When kids “pass” the marshmallow test, are they simply better at self-control or is something else going on? A new UC San Diego study revisits the classic psychology experiment and reports that part of what may be at work is that children care more deeply than previously known what authority figures think of them.
In the marshmallow test, young children are given one marshmallow and told they can eat it right away or, if they wait a while, while nobody is watching, they can have two marshmallows instead. The half-century-old test is quite well-known. It’s entered everyday speech, and you may have chuckled at an online video or two in which children struggle adorably on hidden camera with the temptation of an immediate treat.
But the real reason the test is famous (and infamous) is because researchers have shown that the ability to wait – to delay gratification in order to get a bigger reward later – is associated with a range of positive life outcomes far down the line, including better stress tolerance and higher SAT scores more than a decade later. Whether or not it’s just this ability to wait or a host of other socioeconomic and personality factors that are predictive is still up for debate, but the new study, published in the journal Psychological Science, shows that young children will wait nearly twice as long for a reward if they are told their teacher will find out how long they waited.
This is the first demonstration that what researchers call “reputation management” might be a factor.
“The classic marshmallow test has shaped the way researchers think about the development of self-control, which is an important skill,” said Gail Heyman, a University of California San Diego professor of psychology and lead author on the study. “Our new research suggests that in addition to measuring self-control, the task may also be measuring another important skill: awareness of what other people value.”
In fact, she said, “one reason for the predictive power of delay-of-gratification tasks may be that the children who wait longer care more about what people around them value, or are better at figuring it out.”
For their study, Heyman and her colleagues from UC San Diego and Zhejiang Sci-Tech University conducted two experiments with a total of 273 preschool children in China aged 3 to 4 years old.
The researchers told the children that they could earn a small reward immediately or wait for a bigger one. (Instead of a marshmallow, the researchers used a sticker reward in one of the experiments and a cookie in the other.) Children were assigned to either a “teacher condition” in which they were told that their teacher would find out how long they waited, a “peer condition” in which they were told that a classmate would find out how long they waited, or a “standard condition” that had no special instructions.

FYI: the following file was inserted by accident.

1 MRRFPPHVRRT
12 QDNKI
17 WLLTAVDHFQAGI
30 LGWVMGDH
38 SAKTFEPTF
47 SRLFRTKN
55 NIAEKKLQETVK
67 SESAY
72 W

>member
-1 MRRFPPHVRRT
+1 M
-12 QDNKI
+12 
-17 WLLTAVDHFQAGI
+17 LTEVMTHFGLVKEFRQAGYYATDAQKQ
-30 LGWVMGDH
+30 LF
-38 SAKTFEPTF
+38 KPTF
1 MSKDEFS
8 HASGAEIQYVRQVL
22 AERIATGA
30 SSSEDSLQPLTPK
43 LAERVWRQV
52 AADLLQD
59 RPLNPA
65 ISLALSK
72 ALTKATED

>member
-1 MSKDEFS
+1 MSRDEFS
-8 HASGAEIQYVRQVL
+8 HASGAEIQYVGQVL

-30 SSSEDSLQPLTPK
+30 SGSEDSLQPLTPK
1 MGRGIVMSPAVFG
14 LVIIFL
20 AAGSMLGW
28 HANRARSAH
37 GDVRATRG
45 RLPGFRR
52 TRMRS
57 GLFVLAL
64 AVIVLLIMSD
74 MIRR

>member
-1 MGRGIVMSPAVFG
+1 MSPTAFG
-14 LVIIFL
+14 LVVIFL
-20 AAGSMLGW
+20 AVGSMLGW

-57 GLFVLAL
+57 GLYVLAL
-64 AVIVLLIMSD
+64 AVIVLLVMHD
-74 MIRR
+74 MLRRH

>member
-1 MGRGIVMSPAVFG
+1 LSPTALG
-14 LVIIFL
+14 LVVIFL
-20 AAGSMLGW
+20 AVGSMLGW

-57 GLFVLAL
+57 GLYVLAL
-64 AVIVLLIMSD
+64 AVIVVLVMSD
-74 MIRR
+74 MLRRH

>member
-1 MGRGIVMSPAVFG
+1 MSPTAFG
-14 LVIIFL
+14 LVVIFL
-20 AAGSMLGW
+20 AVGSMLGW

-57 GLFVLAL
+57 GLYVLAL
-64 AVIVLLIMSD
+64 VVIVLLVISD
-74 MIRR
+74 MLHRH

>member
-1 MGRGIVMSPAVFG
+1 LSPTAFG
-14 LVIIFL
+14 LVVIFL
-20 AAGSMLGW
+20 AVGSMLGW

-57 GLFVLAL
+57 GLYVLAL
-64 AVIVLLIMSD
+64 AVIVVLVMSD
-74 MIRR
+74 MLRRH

Children waited longer in both the teacher and peer conditions than in the standard condition. The difference was about twice as great in the teacher condition as compared to the peer condition. The researchers interpret these results to mean that when children decide how long to wait, they make a cost-benefit analysis that takes into account the possibility of getting a social reward in the form of a boost to their reputation. These findings suggest that the desire to impress others is strong and can motivate human behavior starting at a very young age.
The researchers were surprised by their findings because the traditional view is that 3- and 4-year-olds are too young to care what care what other people think of them.
“The children waited longer in the teacher and peer conditions even though no one directly told them that it’s good to wait longer,” said Heyman. “We believe that children are good at making these kinds of inferences because they are constantly on the lookout for cues about what people around them value. This may take the form of carefully listening to the evaluative comments that parents and teachers make, or noticing what kinds of people and topics are getting attention in the media.”
The study’s other co-authors are Fengling Ma, Dan Zeng and Fen Xu of Zhejiang Sci-Tech University and Brian J. Compton of UC San Diego.
The contributions of Fengling Ma were supported by grants from the National Natural Science Foundation of China (31400892), from the Natural Science Foundation of Zhejiang Province (LY17C090010) and from the China Scholarship Council.